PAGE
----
ZTE Corp. executives are evaluating software options for the company’s smartphones after a U.S. technology ban threatened to cut off the operating system at the heart of its devices, a person with knowledge of the matter said.

The Android operating system, designed by Google, is the core of ZTE smartphones, powering user-facing functions, apps, and other services. That means the software likely falls under Monday’s U.S. government order denying China’s ZTE access to American technology for seven years. Trading in ZTE shares was suspended in Hong Kong soon after the announcement.

ZTE lawyers have been meeting with Google officials about the issue, according to the person. They asked not to be identified talking about private discussions. Google and ZTE declined to comment.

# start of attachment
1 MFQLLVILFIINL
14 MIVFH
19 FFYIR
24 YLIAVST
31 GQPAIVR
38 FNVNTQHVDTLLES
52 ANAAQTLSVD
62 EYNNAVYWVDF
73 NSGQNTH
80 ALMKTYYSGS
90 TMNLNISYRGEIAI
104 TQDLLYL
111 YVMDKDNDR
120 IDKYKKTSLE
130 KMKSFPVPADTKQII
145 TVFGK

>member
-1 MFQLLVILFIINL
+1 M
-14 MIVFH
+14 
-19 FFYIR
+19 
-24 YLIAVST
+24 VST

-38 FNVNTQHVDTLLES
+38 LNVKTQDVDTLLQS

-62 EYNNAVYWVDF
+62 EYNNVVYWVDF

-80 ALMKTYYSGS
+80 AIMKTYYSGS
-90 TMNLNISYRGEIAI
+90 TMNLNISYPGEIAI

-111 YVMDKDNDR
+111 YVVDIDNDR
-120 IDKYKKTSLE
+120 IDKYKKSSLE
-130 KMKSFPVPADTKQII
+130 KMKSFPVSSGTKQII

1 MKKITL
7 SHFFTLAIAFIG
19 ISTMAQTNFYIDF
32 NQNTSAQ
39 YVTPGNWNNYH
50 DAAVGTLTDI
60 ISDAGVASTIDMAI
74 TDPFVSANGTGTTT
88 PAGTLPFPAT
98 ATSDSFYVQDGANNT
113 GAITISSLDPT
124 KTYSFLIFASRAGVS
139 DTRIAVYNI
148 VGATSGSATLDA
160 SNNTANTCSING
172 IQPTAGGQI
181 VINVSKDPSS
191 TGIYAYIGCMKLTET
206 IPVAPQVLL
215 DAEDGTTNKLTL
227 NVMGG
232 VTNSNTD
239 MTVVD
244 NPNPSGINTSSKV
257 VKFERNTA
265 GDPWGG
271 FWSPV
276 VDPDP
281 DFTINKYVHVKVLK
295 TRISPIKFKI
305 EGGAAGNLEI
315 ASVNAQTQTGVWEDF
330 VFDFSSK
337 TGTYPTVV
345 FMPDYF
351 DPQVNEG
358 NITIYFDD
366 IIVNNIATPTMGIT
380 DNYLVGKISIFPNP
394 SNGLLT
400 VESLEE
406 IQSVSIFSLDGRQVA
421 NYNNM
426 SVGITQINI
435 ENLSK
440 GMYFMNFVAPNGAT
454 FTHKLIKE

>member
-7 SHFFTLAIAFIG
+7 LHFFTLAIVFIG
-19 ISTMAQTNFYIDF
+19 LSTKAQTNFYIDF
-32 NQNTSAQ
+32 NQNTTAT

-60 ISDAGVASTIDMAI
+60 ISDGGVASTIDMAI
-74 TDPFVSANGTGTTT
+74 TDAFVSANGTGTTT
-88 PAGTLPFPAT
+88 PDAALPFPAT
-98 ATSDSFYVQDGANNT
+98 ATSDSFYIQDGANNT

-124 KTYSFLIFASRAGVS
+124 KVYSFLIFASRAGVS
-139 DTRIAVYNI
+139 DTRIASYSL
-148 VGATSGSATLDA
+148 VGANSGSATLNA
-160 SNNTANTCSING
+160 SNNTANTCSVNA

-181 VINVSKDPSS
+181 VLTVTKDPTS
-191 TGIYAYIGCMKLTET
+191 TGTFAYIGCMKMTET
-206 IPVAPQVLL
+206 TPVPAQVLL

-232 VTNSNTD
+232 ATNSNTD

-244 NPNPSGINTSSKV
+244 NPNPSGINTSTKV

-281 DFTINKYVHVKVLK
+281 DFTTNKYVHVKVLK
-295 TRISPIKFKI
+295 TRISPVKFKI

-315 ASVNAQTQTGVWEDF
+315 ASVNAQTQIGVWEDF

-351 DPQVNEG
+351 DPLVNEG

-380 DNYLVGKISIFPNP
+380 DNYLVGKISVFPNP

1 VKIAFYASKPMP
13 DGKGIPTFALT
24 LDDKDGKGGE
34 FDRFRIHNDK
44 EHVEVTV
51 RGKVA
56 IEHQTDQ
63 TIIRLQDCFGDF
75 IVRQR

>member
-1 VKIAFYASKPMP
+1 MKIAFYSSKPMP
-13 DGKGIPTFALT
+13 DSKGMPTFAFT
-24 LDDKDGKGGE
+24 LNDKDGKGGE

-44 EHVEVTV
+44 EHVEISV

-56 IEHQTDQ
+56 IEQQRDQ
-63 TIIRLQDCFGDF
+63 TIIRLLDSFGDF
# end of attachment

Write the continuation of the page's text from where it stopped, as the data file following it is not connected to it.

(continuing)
The U.S. order stated that ZTE can’t "participate in any way in any transaction involving any commodity, software or technology... exported or to be exported from the United States." That includes licenses, the typical way software is used.

Losing access to Android would be a major blow for ZTE because there are few alternatives. Microsoft Corp. and HP Inc. no longer offer smartphone operating systems, Apple’s iOS is exclusive to its own devices, and ZTE doesn’t have its own operating system. The only possible alternative is Samsung’s Tizen, which hasn’t taken off and only supports a few apps.

For Alphabet Inc.’s Google, losing ZTE as an Android handset maker wouldn’t be critical given the Chinese company’s small market share. However, Google has been losing control of what some Android handset makers put on their devices. Samsung, the largest Android manufacturer, has introduced its own mobile services, such as a voice assistant, that compete with Google services. In response, Google has relied more heavily on Chinese manufacturers like ZTE, Huawei Technologies Co. and Xiaomi Corp.